yes: The air pressure is lower so there is less oxygen, lower effective compression, etc. The ECM compensates be reducing the fuel accordingly.KipS said:Is the reason for the the performance loss because of the lower oxygen level. And do cars with turbo's experience the same drop in power?
You are right about the STIs. They are a big part of the reason I am modding my Z06. I just can't stomach having my doors blown off by a Subaru. My '94 S4 Audi has all of the Euro RS2 "go fast" mods including a bigger turbo and boost up to 24 psi. It pretty much rules on Vail Pass and the tunnel approaches.novetteyet said:I agree with RalphP - turbo cars typically do not lose as much up here. So be careful with those STIs. AWD + not losing much power like we do, and they can eat you for lunch. Get used to having a mid 13 second car!
You will *really* notice the altitude if you drive up to higher elevations from Denver. At 10,000 ft, the car feels like a *#(&@ Civic.
Chris: Thanks for all the information. The only other thing to remember is that a turbocarged vehicle is primarily designed for sea level performance. To compensate for altitude, it has to take in a greater volume of air, compress it and provide the sea level equivalent volume and pressure at the inake manifold. The only way to do it is to spin the turbo faster. Most factory cars use the smallest turbos possible since larger turbos take longer to spin up and induce unwanted turbo lag. Hence, there is a limit to how fast the small turbo can spin and to how much air it can compress and deliver though the intake system. That limit will dictate a maximum altitude at which the car can maintain its' sea level performance. Above that altitude, the car will perform worse than sea level, but still better than its' normally aspirated cousins. BTW: compressing all that air heats it too, and most of the factory intercoolers can't keep up on hot days in Colorado (the air to air intercooler loses heat transfer efficiency at altitude) so pick a hot day to mess with an STI.Chris310P said:Turbos and superchargers depending on boost can make up for the pressure loss at higher altitudes and basically makes the car or aircraft act like it is at sea level pressure.
I know whatcha mean. I've long wished Chevy offered a version of the Vette with a mid sized TT V8. Maybe 4.8L TT or thereabouts. Forced induction seems to rule at high altitudes.RalphP said:You are right about the STIs. They are a big part of the reason I am modding my Z06. I just can't stomach having my doors blown off by a Subaru.
Cool. Be curious to know how you like the H/C. I had a SC on an old 96 Z28 I used to have, and I was never happy with it. The car seemed to run rough, like a strange wobbling sensation, at low RPMs and I think it was due to the lateral force on the engine shaft from the SC belt. If I left everything alone but removed the belt, it ran smooth as silk at any RPM. Also the SC blew my head gasket, and added weight to the front end of the car.I'll see how I like the H/C on the Z. For various reasons, I decided not to go with a SC. If I need more, then the next step may be a 427.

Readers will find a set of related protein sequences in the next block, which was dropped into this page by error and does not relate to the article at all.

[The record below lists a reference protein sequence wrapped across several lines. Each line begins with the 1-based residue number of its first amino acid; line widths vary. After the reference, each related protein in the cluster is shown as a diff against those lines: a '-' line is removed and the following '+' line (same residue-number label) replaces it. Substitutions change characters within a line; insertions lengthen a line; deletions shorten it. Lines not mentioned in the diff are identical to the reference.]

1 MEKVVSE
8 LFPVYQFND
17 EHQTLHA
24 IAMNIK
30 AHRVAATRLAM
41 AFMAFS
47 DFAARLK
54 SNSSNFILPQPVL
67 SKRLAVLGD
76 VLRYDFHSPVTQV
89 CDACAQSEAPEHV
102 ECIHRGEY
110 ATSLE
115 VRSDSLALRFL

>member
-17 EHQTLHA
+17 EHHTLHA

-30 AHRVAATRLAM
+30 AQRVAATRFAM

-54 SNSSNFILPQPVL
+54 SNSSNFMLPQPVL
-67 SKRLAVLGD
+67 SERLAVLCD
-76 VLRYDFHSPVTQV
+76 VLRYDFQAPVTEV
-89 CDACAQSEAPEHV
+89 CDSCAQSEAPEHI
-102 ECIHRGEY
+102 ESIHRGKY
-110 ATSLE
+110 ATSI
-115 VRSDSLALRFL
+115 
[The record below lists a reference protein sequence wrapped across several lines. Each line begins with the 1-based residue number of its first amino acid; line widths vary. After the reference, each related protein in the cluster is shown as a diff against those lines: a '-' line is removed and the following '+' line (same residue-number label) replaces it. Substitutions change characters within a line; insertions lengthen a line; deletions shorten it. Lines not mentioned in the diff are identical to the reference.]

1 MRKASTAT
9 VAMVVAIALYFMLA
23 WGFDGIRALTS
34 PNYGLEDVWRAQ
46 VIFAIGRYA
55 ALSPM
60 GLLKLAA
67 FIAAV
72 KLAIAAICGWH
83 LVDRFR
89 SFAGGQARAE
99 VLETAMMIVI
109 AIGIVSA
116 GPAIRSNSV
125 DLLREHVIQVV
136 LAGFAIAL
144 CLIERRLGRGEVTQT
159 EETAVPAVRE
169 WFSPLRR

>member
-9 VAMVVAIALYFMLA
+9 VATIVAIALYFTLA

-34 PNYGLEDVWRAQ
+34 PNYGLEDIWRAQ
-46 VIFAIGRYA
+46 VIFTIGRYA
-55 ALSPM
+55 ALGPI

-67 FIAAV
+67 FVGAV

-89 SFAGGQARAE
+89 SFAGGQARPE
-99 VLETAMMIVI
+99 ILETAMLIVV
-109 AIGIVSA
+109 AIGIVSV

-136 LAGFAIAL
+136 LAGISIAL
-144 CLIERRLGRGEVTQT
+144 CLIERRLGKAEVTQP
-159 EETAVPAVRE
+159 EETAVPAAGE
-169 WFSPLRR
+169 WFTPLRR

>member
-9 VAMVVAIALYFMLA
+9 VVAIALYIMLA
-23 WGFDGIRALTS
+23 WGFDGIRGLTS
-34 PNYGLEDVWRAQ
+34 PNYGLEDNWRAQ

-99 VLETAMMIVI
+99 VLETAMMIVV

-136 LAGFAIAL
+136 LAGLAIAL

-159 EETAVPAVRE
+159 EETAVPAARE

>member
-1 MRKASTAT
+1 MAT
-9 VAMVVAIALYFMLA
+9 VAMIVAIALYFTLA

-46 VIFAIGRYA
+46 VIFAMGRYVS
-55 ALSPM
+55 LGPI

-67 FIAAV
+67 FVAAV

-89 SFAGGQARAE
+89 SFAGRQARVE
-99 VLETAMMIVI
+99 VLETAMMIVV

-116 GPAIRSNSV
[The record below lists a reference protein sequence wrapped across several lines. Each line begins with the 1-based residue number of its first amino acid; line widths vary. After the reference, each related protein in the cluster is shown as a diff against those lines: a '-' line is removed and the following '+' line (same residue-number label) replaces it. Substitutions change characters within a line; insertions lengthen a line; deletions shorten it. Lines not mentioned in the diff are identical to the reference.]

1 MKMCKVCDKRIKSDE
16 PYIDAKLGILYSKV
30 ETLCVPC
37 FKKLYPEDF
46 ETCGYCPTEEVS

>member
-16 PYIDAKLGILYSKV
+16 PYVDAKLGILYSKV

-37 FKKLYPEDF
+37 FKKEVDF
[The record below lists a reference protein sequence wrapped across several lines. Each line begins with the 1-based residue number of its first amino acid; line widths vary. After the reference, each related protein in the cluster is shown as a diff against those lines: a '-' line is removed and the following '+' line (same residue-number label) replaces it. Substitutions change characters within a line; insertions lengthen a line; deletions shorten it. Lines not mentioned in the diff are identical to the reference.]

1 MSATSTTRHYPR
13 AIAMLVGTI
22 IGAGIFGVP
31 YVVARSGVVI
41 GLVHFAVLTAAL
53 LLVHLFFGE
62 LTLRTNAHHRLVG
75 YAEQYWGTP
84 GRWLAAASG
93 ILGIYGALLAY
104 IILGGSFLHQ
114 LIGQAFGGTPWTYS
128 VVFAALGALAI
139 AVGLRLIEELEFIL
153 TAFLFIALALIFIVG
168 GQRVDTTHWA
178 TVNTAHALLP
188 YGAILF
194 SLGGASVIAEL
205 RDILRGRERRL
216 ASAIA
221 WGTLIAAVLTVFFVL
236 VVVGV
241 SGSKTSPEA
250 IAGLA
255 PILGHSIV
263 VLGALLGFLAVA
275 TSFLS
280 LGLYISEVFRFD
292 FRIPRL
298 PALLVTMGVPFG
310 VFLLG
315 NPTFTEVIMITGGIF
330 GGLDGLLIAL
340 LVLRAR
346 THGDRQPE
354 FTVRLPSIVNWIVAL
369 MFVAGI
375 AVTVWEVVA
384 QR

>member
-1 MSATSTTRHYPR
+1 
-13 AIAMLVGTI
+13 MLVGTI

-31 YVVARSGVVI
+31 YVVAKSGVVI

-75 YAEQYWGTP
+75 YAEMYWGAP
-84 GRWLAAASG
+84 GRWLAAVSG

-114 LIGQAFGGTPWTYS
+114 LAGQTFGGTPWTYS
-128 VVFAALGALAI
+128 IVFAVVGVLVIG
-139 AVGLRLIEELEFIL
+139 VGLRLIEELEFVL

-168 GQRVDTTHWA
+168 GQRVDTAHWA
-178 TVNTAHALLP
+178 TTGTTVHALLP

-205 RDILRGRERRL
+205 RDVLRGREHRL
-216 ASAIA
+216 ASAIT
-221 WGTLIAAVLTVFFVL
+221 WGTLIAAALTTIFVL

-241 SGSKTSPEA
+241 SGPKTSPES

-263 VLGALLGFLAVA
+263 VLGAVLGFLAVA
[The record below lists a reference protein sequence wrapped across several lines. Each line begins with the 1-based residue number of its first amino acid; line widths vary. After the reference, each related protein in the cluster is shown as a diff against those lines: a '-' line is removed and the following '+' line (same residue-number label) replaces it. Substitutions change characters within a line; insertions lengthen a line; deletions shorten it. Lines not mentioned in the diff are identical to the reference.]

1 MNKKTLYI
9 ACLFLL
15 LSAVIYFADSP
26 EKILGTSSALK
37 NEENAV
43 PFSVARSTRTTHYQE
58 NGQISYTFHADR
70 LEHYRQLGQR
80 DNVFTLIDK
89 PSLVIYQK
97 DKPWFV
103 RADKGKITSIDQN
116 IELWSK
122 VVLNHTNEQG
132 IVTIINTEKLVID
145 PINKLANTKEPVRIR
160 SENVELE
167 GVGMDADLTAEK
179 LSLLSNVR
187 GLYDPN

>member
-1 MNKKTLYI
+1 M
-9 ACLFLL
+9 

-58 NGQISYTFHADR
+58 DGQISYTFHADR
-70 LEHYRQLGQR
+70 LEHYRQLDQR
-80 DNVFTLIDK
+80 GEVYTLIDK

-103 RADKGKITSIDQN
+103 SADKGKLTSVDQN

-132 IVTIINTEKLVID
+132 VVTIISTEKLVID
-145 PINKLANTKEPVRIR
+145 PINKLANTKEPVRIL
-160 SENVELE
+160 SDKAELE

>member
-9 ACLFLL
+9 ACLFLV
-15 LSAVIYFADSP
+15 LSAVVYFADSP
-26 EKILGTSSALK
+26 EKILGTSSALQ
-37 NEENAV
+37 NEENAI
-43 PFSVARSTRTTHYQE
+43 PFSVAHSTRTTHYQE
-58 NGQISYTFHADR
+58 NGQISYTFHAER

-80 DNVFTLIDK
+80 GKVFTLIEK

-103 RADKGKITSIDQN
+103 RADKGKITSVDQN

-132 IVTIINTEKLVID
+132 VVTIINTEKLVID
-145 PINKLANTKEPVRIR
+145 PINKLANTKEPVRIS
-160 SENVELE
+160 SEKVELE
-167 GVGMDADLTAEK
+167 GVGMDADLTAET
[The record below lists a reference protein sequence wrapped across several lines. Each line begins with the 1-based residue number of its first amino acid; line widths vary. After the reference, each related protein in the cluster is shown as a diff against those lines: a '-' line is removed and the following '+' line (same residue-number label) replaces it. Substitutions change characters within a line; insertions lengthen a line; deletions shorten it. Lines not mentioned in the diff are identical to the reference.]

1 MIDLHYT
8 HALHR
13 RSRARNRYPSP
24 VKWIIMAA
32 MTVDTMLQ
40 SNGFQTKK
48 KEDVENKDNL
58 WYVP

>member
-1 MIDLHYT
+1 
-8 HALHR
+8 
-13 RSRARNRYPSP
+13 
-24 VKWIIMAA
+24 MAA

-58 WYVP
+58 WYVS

Kip: Frankly, a supercharger is probably the most bang for the buck, albeit a big buck. However, originally, I did not want to spend that much or deal with various complications.KipS said:That's all great info. Thanks. Do you have any recommendations other than a supercharger that are easy to do to regain some of the losses.
Tony: I agree with you on all points. Also, I don't mean to imply that I street race because I really don't (kinda sorta mostly). For me, it is usually enough to be able to smile and know I can kick butt. But, the real question here is how to get the cars to run the way they do at sea level. I forgot Nitrous as probably the most economical solution - so thanks for adding that! Is it practical for occasional street use?TonyJ said:So far, I haven't been convinced that headers are good bang for the buck on these cars. They are just too damn expensive. 30-35 hp for $2K is weak. The cheapest solution is almost $1500... That said, it's probably my next mod.
I'm actually very pleased with the Z's performance, stock. I'm adding a 100 shot of N02 for those times I want to blast it down the track. I went crazy with the safety stuff on the nitrous and am still under $1K. That's bang for the buck! 450 at the wheels, but only when I want it. I can also pull the setup and sell it if I change my mind.
Some folks like to have the power under tap at all times, but I'm not really a street racing fan. That's not to say I've never done it, but it's really pretty irresponsible... Although, I have to admit probably drive the 'vette faster than the f-body, on a daily basis. The 'vette handles so well, it feels really safe.
The supercharger is probably one of the best mods for these cars, but it just feels contrary to their original design. These are high compression, high-reving, n/a motors. Perfect for nitrous, not so perfect for s/c... Now, if you're going to do a rebuild, my thinking flips. Forge the bottom end, lower compression and add some serious boost. Now you're back into some serious buck bang.
The work is being done at Dragonrace Engineering. I will be able to recommend them, I hope, after the completion of this work as it is really the first work they have done on my car. I visited at least 1/2 dozen Vette shops in Denver. I chose Dragon, most simply, because he has his own dyno and nobody else does! He also has a flow bench. If you are serious, you have to get the tools, right? Anyway, if you are seriously thinking of having work done in Denver, PM me and I will be happy to pass on what I learned. :z:novetteyet said:Ralph -- Do you get your work done in Denver? If so, where, and would you recommend them?